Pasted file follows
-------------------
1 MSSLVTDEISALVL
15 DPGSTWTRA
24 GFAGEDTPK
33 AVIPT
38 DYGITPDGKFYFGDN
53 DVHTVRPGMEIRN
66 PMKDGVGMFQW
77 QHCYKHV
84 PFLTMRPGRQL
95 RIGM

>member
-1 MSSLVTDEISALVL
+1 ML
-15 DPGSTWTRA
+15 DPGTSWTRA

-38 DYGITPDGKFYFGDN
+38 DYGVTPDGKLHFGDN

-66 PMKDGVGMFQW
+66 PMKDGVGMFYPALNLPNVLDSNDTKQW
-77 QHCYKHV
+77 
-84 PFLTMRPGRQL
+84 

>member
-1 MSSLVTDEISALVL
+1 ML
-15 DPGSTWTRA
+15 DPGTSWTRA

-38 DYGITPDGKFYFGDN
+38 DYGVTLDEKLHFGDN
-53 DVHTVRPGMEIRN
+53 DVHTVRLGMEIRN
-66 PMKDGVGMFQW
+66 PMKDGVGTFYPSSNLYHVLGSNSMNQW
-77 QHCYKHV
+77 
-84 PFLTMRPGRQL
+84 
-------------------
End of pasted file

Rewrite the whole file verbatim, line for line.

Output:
1 MSSLVTDEISALVL
15 DPGSTWTRA
24 GFAGEDTPK
33 AVIPT
38 DYGITPDGKFYFGDN
53 DVHTVRPGMEIRN
66 PMKDGVGMFQW
77 QHCYKHV
84 PFLTMRPGRQL
95 RIGM

>member
-1 MSSLVTDEISALVL
+1 ML
-15 DPGSTWTRA
+15 DPGTSWTRA

-38 DYGITPDGKFYFGDN
+38 DYGVTPDGKLHFGDN

-66 PMKDGVGMFQW
+66 PMKDGVGMFYPALNLPNVLDSNDTKQW
-77 QHCYKHV
+77 
-84 PFLTMRPGRQL
+84 

>member
-1 MSSLVTDEISALVL
+1 ML
-15 DPGSTWTRA
+15 DPGTSWTRA

-38 DYGITPDGKFYFGDN
+38 DYGVTLDEKLHFGDN
-53 DVHTVRPGMEIRN
+53 DVHTVRLGMEIRN
-66 PMKDGVGMFQW
+66 PMKDGVGTFYPSSNLYHVLGSNSMNQW
-77 QHCYKHV
+77 
-84 PFLTMRPGRQL
+84 